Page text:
My sons never knew their maternal grandfather. I never knew him either. He died of a brain tumor while my wife Natalie was in college, which was before we met.

By all accounts Peter was a wonderful person. He loved chess and theater and active life outdoors. He loved his daughters and, no doubt, would have doted on his grandchildren. He was beloved by his extended family.

While all of that is good in and of itself, what makes it more remarkable is that my father-in-law was born in the Ukrainian forest in 1942 while his parents fought the Nazis in a brigade of Partisans. At one point, as an infant, he was hidden, found by the Germans, and left to die—only to survive miraculously when the soldiers either had compassion or didn’t want to waste a bullet on him. His father took the baby to a non-Jewish farmer and, at gunpoint, made him pledge to care for the child until after the war, which he did.

The family eventually made its way to Canada, where Peter grew up and made a life and met Natalie’s mother, whose parents found refuge in Israel following their own stories of imprisonment by the Russians during the war before eventually moving to Canada as well. Today Natalie, among other things, helps run a graduate degree program in Israel education. (Not to be outdone, her younger sister is currently the Canadian ambassador to Croatia, which during World War II was a puppet state of Nazi Germany and a collaborator in the Holocaust. Take that, Hitler.)

My own ancestors immigrated to the United States before the Shoah, and thus it was not the presence in my life growing up that it was for Natalie (and for many Canadian Jews of her generation). Israel, however, was and has remained a major part of my family’s story: my parents lived for a year in Israel with my older brothers before I was born; my eldest brother made aliyah after college and has been blessed with five children and two grandchildren; and I lived there for two years as a student, the latter of which was with Natalie when our eldest son was an infant.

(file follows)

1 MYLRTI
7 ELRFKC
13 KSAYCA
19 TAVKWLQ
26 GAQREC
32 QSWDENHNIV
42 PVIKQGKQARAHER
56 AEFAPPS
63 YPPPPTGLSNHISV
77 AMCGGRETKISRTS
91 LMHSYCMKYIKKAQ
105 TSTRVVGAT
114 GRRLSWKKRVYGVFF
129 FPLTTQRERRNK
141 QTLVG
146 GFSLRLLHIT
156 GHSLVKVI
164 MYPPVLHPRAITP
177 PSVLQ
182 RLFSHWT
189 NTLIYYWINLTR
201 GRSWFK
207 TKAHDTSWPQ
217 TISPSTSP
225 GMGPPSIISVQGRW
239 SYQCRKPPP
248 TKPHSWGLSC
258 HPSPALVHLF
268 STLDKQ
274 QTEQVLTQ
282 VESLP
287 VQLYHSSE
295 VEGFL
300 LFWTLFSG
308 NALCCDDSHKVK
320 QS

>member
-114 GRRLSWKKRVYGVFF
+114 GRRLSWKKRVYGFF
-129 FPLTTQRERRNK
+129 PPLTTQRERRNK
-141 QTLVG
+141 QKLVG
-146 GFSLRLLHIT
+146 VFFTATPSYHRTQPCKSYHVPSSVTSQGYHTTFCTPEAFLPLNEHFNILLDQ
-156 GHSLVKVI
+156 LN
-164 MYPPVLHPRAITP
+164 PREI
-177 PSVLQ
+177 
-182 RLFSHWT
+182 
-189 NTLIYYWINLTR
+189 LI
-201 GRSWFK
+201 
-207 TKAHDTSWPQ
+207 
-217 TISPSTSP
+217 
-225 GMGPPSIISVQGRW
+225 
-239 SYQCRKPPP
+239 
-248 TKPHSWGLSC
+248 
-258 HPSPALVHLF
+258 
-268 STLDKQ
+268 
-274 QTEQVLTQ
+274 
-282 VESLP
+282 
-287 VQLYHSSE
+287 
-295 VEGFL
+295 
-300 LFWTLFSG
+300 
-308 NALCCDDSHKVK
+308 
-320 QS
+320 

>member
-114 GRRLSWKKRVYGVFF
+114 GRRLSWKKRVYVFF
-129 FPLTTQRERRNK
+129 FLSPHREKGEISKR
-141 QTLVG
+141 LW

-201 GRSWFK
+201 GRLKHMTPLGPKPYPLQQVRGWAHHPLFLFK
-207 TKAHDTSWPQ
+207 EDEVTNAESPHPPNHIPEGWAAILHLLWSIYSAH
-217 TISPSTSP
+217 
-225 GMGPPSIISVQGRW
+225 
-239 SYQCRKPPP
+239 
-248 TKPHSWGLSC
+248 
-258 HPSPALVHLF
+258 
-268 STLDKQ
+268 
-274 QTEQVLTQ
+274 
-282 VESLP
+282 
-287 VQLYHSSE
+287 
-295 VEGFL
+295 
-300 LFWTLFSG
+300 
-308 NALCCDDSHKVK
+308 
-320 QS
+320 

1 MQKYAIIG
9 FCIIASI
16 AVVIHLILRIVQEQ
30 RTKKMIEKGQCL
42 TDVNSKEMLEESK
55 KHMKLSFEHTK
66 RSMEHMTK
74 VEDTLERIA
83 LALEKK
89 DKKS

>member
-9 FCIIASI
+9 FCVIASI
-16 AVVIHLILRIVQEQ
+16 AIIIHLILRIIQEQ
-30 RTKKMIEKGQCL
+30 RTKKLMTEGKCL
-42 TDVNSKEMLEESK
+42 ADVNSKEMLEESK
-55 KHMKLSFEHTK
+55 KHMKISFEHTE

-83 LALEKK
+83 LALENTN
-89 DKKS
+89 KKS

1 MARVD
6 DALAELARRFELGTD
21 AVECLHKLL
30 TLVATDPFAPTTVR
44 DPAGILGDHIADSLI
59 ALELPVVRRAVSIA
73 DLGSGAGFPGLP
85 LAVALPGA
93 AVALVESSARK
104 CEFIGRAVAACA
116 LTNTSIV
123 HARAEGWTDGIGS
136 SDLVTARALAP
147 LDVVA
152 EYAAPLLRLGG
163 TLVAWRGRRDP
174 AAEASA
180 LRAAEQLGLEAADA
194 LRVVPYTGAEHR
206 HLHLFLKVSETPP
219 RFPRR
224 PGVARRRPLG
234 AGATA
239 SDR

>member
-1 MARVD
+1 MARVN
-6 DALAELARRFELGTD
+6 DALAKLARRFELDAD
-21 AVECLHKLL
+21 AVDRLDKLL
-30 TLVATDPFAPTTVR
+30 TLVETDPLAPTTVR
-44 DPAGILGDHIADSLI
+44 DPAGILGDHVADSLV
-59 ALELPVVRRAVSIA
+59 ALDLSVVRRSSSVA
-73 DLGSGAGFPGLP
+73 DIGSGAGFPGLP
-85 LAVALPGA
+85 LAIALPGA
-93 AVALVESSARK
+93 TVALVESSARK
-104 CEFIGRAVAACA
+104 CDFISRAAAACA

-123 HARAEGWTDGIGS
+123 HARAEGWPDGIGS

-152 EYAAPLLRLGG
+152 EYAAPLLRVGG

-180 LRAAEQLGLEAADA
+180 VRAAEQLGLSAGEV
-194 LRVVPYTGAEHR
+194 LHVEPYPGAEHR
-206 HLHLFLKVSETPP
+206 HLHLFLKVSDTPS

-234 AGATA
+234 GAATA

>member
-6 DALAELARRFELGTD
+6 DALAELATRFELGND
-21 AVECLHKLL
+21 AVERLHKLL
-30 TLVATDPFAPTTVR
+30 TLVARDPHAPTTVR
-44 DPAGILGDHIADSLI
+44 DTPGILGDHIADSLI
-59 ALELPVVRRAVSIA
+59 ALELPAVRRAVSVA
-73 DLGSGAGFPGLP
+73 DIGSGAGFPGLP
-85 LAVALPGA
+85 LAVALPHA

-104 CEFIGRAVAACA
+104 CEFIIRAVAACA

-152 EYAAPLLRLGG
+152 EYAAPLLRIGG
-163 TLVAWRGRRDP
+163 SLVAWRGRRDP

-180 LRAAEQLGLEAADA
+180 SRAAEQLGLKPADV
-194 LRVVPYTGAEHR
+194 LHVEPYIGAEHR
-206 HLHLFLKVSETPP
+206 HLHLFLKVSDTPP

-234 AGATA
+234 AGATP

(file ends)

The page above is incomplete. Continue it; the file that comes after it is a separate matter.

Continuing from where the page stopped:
This week, which began with Yom HaShoah (Holocaust Remembrance Day) and concludes with Yom HaZikaron (Israeli Memorial Day) and Yom HaAtzmaut (Israel Independence Day), is thus an important and meaningful one in my own life and that of my family, if for no other reason than that our own personal stories are so wrapped up in their larger narratives. A hair’s breadth, a single bullet, separates the existence of my wife and my three children from non-existence. For us, that miracle is on a level of the action of Pharaoh’s daughter to save the baby Moses from the Nile. One who saves one life saves, creates, sustains an entire world, entire worlds: a miracle.

I thus frequently wonder about that moment, when the Nazi soldiers stood over my father-in-law’s infant body: What was going through their minds? Was there an argument? Did some tiny modicum of compassion swim its way from their hearts to their heads to their hands? Did a still, small voice of the Divine speak into their ears and lead them to lower their weapons? I want to believe that some element of rachamim, some kind of mercy, was present in that instant—rachamim which is rechem, the womb in which life in all its manifold possibilities gestates and grows, even in a speck of an instant in the Ukrainian forest.

I do not have a political point with this message. If this story needs a point (does it?), perhaps it’s no more and no less than a call to compassion. As my wonderful French-Israeli colleague Rabba Mira Weil shared on our Daily Sit on Yom HaShoah this week (see especially her comments after the sit), compassion has been hard for many to feel in the wake of October 7 and the painful, devastating months that have followed. And it feels like so many hearts are only getting harder, the polarities growing stronger, the shouting getting louder, the space for rachamim—between Jews and other Jews, between Jews and Palestinians, between Jews and the rest of the world—shrinking and shrinking.

Parashat Kedoshim (Leviticus 19:1-20:27) that we read this week is the Torah’s clarion call to holiness, and so much of it is centered on awareness of and compassion for those who lack power and agency: not putting a stumbling block before the blind; not oppressing the stranger; leaving the gleanings of the harvest on the ground for the poor to take. These are all, in their way, expressions of rachamim, gestures of compassion that are the wellspring of holiness. In the words of a contemporary commentary on the Torah portion’s most famous line: “Love your neighbor as yourself—even when your neighbor isn’t like yourself” (which of course invites the question: who is really like or unlike any of us, and how do we make that judgment?).

This is the essence of a life of holiness, a life of Torah, and I would suggest it applies even when it’s hard—even, that is, when we need to have compassion on ourselves for not mustering as much compassion as we feel like we should. That’s where the Torah asks us to dig deeper, to try a little more, to yes treat ourselves with compassion—but also to not let ourselves off the hook from seeking to be compassionate. As Moses’s story illustrates, as my own family’s story illustrates, the entire world depends on it.

Josh’s Friday Reflections

Every Friday morning, IJS President & CEO Rabbi Josh Feigelson shares a short reflection on the week in preparation for Shabbat. Josh weaves together personal experience, mindfulness practice, and teachings from the weekly Torah portion in a uniquely accessible and powerful way. Sign up to receive Josh’s weekly reflections here.

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